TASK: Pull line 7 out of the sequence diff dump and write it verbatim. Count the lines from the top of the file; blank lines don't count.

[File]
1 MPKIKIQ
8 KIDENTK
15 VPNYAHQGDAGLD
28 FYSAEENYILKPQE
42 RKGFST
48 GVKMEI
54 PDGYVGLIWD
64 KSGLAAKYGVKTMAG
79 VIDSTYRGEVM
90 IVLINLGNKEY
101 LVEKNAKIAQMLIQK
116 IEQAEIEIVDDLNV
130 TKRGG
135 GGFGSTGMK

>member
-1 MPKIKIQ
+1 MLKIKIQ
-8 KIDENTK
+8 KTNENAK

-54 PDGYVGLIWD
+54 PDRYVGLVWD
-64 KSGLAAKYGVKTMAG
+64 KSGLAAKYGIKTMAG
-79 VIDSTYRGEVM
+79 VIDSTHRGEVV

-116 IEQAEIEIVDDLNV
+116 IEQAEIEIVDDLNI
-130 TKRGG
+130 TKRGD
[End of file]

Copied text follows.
54 PDGYVGLIWD